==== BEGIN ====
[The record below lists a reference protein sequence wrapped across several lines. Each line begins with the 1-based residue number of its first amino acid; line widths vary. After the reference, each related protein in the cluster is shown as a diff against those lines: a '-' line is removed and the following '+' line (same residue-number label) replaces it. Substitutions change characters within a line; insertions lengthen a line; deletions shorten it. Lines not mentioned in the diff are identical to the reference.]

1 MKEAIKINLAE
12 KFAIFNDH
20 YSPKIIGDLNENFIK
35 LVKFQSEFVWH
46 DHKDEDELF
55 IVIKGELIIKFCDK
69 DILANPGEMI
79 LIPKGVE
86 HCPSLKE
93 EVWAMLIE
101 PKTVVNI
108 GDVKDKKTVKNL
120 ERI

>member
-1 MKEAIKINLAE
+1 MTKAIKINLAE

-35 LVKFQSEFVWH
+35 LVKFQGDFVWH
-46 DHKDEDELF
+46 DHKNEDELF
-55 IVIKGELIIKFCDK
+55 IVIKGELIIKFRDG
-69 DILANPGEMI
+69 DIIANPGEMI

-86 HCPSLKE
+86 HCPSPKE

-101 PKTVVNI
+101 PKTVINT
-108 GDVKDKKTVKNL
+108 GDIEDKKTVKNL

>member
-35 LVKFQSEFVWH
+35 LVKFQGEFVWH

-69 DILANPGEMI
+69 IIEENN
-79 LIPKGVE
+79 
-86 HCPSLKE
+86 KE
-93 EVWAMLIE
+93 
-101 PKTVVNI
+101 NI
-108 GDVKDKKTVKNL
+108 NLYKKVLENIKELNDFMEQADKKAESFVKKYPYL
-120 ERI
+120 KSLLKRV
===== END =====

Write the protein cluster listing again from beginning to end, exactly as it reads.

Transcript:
[The record below lists a reference protein sequence wrapped across several lines. Each line begins with the 1-based residue number of its first amino acid; line widths vary. After the reference, each related protein in the cluster is shown as a diff against those lines: a '-' line is removed and the following '+' line (same residue-number label) replaces it. Substitutions change characters within a line; insertions lengthen a line; deletions shorten it. Lines not mentioned in the diff are identical to the reference.]

1 MKEAIKINLAE
12 KFAIFNDH
20 YSPKIIGDLNENFIK
35 LVKFQSEFVWH
46 DHKDEDELF
55 IVIKGELIIKFCDK
69 DILANPGEMI
79 LIPKGVE
86 HCPSLKE
93 EVWAMLIE
101 PKTVVNI
108 GDVKDKKTVKNL
120 ERI

>member
-1 MKEAIKINLAE
+1 MTKAIKINLAE

-35 LVKFQSEFVWH
+35 LVKFQGDFVWH
-46 DHKDEDELF
+46 DHKNEDELF
-55 IVIKGELIIKFCDK
+55 IVIKGELIIKFRDG
-69 DILANPGEMI
+69 DIIANPGEMI

-86 HCPSLKE
+86 HCPSPKE

-101 PKTVVNI
+101 PKTVINT
-108 GDVKDKKTVKNL
+108 GDIEDKKTVKNL

>member
-35 LVKFQSEFVWH
+35 LVKFQGEFVWH

-69 DILANPGEMI
+69 IIEENN
-79 LIPKGVE
+79 
-86 HCPSLKE
+86 KE
-93 EVWAMLIE
+93 
-101 PKTVVNI
+101 NI
-108 GDVKDKKTVKNL
+108 NLYKKVLENIKELNDFMEQADKKAESFVKKYPYL
-120 ERI
+120 KSLLKRV